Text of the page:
My Sister’s Keeper written by Jodi Picoult in 2004, explores the lives of two sisters, Kate and Anna Fitzgerald as they come to terms with Kate’s illness and Anna being the only family member with the power to save her sister; regardless of the emotional and physical toll it has on the youngest child. The novels many themes and ideas focus on the thin line between what is right and what is wrong and how the different members of the Fitzgerald family interpret it and death. The bond between the different Fitzgerald children and how their secrets and misfortunes have brought them closer is explored on multiple occasions during the novel.
Picoult uses a number of different techniques and features in order to explore these themes including symbolism, metaphors and foreshadowing. The plot of the novel focuses on Anna Fitzgerald’s desire to no longer donate various parts of her body to her sister – who suffers from leukaemia and is destined to die without her sister’s donations. As it becomes clear throughout the novel that Anna’s entire existence is to keep Kate alive through various donations and treatments.
As Kate makes the decisions to becomes medically emancipated in order to have the freedom to make her own decisions regarding her body the line between what is right and what is wrong begins to be explored throughout the text and how it is interpreted in different ways and the reactions of the different characters to Anna’s decision. The novel briefly discuss the external opinions of people in regards to Anna’s existence – while many believe that’s it’s wrong to have a child to save another, the Fitzgerald family see it in the complete opposite way; presented the blurred lines etween what is right and wrong and how it can be interpreted in a number of different ways regarding on the situation surrounding the event.
Throughout the novel Picoult uses Symbolism regarding the closeness of the different families in order to show why they have a different understanding about Anna and Kate’s situation and how the opinions vary between the characters. While it is shown that Anna and Kate have a very close relationship, Anna has a strained relationship with her parents – particularly her mother who has given up her entire life so she could care for Kate after she fell ill.
Because of this closeness between the sisters and distance between the children and parents the characters reactions to the focus theme is very different. While Anna’s mother is outraged by Anna’s desire to stop donated the various parts of her body to Kate, Kate understands why she would want this (it is later revealed that Kate requested that Anna stop saving her life) and her father understands where she is coming from – regardless of his desire to save Kate’s life.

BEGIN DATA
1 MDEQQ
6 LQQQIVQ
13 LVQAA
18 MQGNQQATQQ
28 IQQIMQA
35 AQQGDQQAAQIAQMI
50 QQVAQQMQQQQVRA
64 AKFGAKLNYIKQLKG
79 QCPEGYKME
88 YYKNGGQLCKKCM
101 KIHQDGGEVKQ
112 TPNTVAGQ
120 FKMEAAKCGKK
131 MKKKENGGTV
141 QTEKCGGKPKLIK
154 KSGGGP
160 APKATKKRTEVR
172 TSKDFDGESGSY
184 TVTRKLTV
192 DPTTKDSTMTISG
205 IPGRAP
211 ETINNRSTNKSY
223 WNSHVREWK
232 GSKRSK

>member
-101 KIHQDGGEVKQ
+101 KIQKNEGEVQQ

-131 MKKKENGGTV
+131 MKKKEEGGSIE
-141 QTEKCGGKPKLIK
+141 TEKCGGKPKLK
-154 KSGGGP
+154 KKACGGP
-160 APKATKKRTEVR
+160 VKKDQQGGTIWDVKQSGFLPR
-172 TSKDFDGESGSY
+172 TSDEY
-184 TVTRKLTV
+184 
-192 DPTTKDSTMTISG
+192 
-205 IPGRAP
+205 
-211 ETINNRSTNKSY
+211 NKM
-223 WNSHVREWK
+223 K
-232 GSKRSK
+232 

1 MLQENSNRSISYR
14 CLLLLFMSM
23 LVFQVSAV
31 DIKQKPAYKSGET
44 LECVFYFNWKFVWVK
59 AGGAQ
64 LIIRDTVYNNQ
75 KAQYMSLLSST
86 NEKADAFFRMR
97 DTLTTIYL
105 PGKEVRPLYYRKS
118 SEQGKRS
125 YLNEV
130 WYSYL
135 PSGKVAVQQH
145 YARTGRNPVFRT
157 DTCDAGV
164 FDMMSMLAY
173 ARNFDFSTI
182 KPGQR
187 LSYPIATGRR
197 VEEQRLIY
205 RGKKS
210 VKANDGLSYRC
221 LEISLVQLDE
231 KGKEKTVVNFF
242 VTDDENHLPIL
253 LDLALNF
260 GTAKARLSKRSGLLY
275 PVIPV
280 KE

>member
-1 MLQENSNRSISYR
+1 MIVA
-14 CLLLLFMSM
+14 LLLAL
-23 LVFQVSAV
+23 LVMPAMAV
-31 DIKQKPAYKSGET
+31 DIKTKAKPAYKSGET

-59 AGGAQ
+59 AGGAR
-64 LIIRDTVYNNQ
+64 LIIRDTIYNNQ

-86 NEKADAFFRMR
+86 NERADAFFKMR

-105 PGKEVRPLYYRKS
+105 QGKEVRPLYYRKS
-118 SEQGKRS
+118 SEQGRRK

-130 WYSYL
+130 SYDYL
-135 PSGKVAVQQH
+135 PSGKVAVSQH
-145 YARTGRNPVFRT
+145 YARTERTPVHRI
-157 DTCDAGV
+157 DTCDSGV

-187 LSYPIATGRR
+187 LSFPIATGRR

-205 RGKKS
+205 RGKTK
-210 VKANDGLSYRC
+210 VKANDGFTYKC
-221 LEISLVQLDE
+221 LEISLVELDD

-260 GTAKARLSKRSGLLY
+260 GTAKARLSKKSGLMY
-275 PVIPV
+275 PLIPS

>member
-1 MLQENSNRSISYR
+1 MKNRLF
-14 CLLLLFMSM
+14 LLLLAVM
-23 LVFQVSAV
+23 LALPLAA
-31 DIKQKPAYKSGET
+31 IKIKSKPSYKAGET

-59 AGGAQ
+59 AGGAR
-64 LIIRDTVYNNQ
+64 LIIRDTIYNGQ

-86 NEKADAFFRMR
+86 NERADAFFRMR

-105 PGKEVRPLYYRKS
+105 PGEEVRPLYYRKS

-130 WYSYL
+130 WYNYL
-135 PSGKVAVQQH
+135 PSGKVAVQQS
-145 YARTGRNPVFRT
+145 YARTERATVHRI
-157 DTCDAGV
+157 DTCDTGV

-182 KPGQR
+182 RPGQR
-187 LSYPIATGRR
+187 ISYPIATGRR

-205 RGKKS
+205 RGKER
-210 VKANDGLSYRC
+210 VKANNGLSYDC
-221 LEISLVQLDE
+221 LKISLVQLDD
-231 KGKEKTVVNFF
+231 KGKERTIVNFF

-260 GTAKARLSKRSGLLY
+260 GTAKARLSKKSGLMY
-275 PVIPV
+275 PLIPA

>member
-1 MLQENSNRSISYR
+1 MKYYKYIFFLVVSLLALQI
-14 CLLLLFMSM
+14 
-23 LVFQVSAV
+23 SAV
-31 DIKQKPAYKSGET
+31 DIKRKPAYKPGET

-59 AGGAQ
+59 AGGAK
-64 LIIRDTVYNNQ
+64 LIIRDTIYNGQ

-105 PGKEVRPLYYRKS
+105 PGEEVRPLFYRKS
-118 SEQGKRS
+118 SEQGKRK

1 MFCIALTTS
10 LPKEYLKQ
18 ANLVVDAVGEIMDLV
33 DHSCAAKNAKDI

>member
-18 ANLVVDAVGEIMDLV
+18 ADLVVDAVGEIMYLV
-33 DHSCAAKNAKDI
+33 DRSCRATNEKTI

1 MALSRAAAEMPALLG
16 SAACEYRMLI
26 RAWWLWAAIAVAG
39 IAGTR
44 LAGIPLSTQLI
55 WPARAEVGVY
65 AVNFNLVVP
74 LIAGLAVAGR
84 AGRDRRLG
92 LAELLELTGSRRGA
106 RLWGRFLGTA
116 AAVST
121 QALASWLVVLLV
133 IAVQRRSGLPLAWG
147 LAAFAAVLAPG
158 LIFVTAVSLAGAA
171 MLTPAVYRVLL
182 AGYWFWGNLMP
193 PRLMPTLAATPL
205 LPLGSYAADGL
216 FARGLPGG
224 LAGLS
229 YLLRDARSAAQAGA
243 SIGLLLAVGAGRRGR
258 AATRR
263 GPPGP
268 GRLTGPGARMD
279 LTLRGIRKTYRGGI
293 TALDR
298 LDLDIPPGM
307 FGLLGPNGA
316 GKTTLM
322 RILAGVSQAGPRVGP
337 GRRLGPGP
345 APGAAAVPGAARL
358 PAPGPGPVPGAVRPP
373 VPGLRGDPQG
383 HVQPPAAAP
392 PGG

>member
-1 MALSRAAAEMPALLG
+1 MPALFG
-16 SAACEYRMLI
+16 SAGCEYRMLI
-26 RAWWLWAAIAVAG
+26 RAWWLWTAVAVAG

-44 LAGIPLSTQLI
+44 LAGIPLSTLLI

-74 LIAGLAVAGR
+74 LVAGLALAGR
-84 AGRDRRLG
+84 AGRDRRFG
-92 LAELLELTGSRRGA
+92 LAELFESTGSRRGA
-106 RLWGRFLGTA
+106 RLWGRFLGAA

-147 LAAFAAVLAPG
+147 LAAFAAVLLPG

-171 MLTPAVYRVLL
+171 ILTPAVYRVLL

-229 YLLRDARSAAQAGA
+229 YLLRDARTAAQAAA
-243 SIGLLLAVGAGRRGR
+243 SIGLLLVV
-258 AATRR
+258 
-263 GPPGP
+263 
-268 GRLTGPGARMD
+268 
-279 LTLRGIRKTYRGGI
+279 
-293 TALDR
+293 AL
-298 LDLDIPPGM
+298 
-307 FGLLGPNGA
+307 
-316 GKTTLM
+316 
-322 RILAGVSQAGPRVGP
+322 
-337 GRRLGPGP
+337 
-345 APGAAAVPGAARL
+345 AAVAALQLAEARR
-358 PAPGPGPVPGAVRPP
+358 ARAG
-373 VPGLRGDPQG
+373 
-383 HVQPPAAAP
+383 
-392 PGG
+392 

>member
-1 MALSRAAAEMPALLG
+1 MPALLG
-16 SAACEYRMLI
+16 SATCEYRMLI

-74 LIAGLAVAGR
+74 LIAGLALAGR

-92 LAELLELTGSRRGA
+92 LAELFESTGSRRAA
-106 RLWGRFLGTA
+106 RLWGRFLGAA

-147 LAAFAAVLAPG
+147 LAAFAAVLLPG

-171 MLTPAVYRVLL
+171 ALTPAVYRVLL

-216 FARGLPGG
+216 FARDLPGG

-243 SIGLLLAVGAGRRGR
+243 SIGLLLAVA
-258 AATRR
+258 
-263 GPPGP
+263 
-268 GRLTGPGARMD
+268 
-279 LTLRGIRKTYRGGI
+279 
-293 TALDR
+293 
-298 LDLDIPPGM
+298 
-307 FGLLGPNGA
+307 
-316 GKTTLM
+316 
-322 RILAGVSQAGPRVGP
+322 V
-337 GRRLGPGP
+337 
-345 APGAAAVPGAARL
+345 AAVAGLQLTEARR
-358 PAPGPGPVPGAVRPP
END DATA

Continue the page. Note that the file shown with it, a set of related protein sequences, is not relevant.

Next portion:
The Symbolism of the closeness and space between the family members continues to reflect on the beliefs of what is wrong and right. The space between those who disagree with Anna decision (such as her mother) and those who understand her decision (like her sister) is prominent through the use of symbolism even when the issue in not often discussed directly between the family. Themes such as what is right and wrong has largely effected how the themes of closeness between the family members (particularly the two sisters) is represented largely through the bond of Kate and Anna.
As it is revealed early on that Anna’s entire existence revolved around keeping Kate alive and providing for her the author uses these circumstances to develop closeness and understanding between the characters in order to further develop and thicken the plot. A number of different techniques are used in order to fully understand the relationship between the two characters including metaphors and foreshadowing.
Metaphors are used a number of times in order to symbolise how close the characters are, on one occasion Kate and Anna are referred to as Siamese twins by Anna – suggesting that their relationship is extremely close, almost inseparable. Continuously throughout the metaphors are used on multiple occasions along with the use of similes to create a contrast of emotions and understanding for the readers in relation to the characters relationship.
Foreshadowing is a dominant technique used throughout the novel, and has a number of different effects on the plot. One of the main themes expressed through the novel is death – particularly Kate’s. As the novel progresses the focus remains on Kate’s health and her end pending death, as well as the role Anna plays in saving her life being a recurring theme throughout the novel. As the readers attention is focused on why Anna hasn’t chosen not to give Kate her kidney, and why Kate would rather die then take anything else from her sister.
Suggestions are made that Anna may be the one to die by the end of the novel as opposed to Kate. This use of foreshadowing allows the reader to make assumptions about the ending and become invested in the story in order to find out which sister will live and which will not. In the 2004 novel ‘My Sister’s Keeper’ by Jodi Picoult, a number of themes are explored using various different methods to explore these themes including language and writing techniques such as symbolism, metaphors and foreshadowing.
Themes explored in the novel include the thin line between what is right and wrong and how the different characters see it, based on their current situation. The bond between the different characters, particularly the two sisters (Kate and Anna) is explored through a series of metaphors and symbolism throughout the story. Foreshadowing is commonly used from the beginning of the novel till the end, used to engage the reader and suggest a different outcome that is initially thought by the reader and the characters.